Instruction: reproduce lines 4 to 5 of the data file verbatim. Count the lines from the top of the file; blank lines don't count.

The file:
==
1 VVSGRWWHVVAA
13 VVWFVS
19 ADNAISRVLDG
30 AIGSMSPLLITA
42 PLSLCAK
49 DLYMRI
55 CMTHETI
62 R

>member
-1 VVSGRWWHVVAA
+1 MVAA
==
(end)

30 AIGSMSPLLITA
42 PLSLCAK